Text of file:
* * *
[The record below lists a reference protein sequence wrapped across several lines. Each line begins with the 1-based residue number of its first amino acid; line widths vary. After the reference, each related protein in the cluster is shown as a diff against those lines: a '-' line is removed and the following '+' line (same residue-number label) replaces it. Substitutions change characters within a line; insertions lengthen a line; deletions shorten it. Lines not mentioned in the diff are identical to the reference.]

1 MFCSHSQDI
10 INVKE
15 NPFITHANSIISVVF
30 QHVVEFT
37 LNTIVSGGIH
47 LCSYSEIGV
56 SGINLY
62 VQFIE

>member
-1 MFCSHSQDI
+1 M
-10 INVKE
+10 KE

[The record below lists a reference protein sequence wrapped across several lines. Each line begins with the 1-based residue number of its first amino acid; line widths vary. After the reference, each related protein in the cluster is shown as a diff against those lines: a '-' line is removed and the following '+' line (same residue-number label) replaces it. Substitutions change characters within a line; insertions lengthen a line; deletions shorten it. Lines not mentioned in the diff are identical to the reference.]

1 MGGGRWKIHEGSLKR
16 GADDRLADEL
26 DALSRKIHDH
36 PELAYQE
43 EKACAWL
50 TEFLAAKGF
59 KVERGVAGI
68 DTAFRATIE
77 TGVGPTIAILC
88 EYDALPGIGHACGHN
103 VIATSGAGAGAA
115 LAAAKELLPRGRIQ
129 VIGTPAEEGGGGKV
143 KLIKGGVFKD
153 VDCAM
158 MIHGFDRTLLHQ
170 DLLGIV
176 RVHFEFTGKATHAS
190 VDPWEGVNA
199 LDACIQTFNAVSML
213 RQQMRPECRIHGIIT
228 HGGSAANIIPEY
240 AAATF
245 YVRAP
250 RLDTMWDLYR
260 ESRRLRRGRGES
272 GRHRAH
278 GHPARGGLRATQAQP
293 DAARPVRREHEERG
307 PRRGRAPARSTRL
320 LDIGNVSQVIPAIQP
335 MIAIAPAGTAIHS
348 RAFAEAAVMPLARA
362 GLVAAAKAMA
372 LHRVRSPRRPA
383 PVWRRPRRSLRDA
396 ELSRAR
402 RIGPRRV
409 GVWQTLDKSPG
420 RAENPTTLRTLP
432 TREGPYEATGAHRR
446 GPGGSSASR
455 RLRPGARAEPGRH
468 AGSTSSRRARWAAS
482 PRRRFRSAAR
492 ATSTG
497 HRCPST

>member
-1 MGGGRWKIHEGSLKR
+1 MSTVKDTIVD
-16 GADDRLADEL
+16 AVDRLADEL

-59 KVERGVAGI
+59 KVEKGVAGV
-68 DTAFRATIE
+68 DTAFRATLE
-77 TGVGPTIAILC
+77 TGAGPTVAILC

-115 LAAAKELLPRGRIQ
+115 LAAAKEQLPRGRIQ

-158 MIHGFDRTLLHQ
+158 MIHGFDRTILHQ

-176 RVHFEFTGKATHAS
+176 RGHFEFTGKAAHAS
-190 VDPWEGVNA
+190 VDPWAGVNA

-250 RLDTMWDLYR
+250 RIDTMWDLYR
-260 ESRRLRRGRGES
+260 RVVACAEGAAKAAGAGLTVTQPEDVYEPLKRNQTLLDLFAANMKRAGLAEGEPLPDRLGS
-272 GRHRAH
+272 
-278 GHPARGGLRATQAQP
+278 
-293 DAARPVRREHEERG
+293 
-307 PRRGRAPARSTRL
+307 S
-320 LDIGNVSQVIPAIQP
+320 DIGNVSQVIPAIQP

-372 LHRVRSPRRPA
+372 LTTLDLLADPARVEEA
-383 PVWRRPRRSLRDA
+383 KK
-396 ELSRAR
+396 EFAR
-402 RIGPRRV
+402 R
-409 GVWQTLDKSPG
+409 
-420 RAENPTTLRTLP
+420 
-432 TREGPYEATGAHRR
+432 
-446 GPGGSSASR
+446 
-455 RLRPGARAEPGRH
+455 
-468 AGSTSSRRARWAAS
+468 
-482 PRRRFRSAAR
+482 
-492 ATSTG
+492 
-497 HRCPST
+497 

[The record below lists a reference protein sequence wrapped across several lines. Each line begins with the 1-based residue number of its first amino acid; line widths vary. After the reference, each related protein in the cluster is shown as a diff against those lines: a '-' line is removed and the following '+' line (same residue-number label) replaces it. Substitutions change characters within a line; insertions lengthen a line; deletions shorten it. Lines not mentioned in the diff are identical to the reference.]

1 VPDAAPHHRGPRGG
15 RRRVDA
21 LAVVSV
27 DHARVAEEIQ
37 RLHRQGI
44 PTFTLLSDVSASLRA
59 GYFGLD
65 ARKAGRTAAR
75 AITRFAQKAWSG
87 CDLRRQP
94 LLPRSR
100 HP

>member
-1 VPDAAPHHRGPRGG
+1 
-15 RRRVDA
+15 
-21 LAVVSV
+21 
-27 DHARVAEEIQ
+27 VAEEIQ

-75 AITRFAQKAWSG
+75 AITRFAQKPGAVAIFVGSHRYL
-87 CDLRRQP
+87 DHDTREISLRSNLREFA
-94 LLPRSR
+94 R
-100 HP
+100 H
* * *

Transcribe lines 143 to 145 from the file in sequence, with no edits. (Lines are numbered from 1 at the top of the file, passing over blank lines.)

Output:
+27 VAEEIQ

-75 AITRFAQKAWSG
+75 AITRFAQKPGAVAIFVGSHRYL